By Greg Alexander
Original blog entry found on: http://histalk2.com/2011/02/23/from-himss-22311/
It’s late and I have a huge headache (no, I don’t drink, so it’s not a HIStalkapalooza leftover,) so I hope my observations come through better than they feel through the throbbing behind my eyeballs. ”OK, that’s how my post for Monday night would have started if I had not somehow hit “Minimize” instead of “Send.” I awoke Tuesday morning wondering why my post was absent and found that the headache cloud had somehow short-circuited me more than I knew. So now it’s about 1:00 AM on Wednesday morning and I have just gotten back to snow-covered Ohio (I have a practice to run) and out of my HIMSS suit. I see Mr. H, Inga, and Doc Jayne have already posted for the night while I was traveling, so I’ve again missed out. (Sigh.) So, this’ll be a mishmash of Monday/Tuesday and since I’m not, as I’ve said, a real reporter, I hope you’ll forgive my mark-missing tardiness.
HIStalkapalooza was a ball! Mr. H and Medicomp built upon the great groundwork laid last year by Ivo Nelson and Encore with the friendly venue, excellent food, free drinks, and a rockin’ venue. The red carpet entry, the HIStalk limo rolling up and down, and the Batman-sign-esque HIStalk light on the wall across from BB King’s set a superb tone for J. Bush, Dave Lareau, John Glaser, and the Insomniacs to rock the house all the way out. (Seriously, the red carpet entry and the gorgeous and funny red carpet interviewer ladies would have made even Billy Bush proud.)
The HIMSS opening session left me sort of … well, I actually left it, so I suppose that tells you how much I felt I was gaining. The typical HIMSS HIT rock show multimedia wasn’t enough to make the retread of “look how much we’re doing for the world of healthcare” seem worth enduring … again. The 1,000-plus exhibitors made it appear that the economic downturn is over, at least in the HIMSS-associated halls. Exhibits stretched for what seems like a mile and from floor to ceiling.
In fact, with so many vendors flying banners, signs, and rotating “come-see-mes” from the exhibit hall rafters, they all sort of drown each other out and it makes it seem like less of a good idea. I mean, if it doesn’t help people see where you are from across the vast exhibit hall stretches, is it still a helpful way finder device? I got to enjoy many great conversations with tons of vendors and noticed one really impressive thing throughout: not once, not one single time did any one of them mention Meaningful Use during any of the conversations. It is possible my ears have started to become numb to it, but I’m pretty sure none brought it up. Not exactly sure what that implies, but I did enjoy the respite.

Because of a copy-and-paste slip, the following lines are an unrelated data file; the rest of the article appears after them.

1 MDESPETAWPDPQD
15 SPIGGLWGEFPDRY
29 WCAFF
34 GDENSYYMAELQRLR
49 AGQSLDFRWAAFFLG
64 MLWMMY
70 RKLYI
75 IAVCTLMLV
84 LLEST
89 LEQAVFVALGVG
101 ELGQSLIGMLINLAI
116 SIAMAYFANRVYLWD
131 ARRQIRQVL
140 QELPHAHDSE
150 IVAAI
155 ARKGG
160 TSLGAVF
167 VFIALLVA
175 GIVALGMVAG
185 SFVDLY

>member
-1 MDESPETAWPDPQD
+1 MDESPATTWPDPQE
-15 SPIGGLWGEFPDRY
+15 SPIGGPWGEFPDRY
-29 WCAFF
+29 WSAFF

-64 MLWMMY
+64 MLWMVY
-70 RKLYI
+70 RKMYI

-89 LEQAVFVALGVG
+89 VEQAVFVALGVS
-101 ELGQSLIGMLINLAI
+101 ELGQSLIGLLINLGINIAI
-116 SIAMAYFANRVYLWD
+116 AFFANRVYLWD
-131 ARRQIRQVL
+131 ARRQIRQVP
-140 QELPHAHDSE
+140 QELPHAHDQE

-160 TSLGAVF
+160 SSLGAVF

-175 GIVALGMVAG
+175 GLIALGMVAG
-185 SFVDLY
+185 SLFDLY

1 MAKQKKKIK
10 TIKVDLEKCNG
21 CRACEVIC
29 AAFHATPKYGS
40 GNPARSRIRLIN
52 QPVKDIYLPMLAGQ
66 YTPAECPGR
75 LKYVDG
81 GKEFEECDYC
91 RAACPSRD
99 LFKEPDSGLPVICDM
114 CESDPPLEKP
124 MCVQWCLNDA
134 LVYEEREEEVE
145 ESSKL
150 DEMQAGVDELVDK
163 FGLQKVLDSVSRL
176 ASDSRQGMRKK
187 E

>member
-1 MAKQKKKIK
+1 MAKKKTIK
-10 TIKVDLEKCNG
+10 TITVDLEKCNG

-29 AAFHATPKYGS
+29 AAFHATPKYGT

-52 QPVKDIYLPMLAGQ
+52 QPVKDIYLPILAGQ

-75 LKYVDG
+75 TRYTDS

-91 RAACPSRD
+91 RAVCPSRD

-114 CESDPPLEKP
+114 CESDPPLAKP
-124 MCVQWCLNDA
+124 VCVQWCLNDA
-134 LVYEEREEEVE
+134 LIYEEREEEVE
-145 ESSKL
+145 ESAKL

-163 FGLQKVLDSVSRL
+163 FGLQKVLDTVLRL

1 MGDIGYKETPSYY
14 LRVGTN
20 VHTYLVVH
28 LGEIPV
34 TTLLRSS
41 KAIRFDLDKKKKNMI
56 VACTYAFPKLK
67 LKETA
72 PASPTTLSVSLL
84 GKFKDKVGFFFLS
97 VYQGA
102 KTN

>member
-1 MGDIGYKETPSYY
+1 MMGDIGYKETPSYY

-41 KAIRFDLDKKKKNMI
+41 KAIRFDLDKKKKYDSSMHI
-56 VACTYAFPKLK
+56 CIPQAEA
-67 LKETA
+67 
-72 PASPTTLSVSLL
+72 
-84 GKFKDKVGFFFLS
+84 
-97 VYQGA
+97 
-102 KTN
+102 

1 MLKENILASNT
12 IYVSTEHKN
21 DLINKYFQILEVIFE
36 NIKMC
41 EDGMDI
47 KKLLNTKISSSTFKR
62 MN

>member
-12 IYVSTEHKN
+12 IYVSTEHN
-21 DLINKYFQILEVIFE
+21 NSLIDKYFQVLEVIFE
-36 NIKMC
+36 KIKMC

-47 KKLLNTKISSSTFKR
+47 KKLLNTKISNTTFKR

Loved the MED3000 demo of their incorporation of Medicomp’s Quippe tool. Providers – if you haven’t seen it, you should absolutely make the effort to check it out at either MED3000, Pulse, or especially the Medicomp booth where you might actually have a chance to walk away with a free version of it on a free iPad. I think it is perhaps the first, honest-to-goodness game changer (I see where Inga used this same term in her Tuesday night post) in the world of HIT to come down the pike since Larry Weed. Indeed, Dr. Jay Andres at MED3000 told me every single provider he’d shown it to had all made the exact same queries after seeing it: 1) How soon can I get it? and 2) Is it really as easy as it looks here?
RemitDATA has become a big HIMSS sponsor and has a pretty cool offering (at a GREAT price point) to help docs evaluate the financial side of their practices. Sort of athenaCollector-ish, but from multiple data capture sources.
Thomson Reuters is working on some great stuff for health education (and more) and also has some of the nicest people!
Soapware’s Randall Oates has a great new approach to the medical scribe concept: the Medical Coordinator. The MC sits in another room and listens in to a patient-provider visit, capturing the data and coordinating associated care management issues. No in-the-room intrusion and the provider can focus 100% of the patient. Now, that’s attractive … I am going to look deeper into this. one.athenahealth always has such a fun crew at their booth. Jonathan Bush was holding court (I got an short audience) in the central couch pit. It was just too much fun watching the procession of folks flowing in and out and the antics of the inimitable JB. I’ve more, but my head has gone from throb to cannon fire…more HIMSS views tomorrow.
Dr. Gregg Alexander, a grunt in the trenches pediatrician at Madison Pediatrics, is Chief Medical Officer for Health Nuts Media, directs the Pediatric Office of the Future exhibit for the American Academy of Pediatrics, and sits on the board of directors of the Ohio Health Information Partnership (OHIP).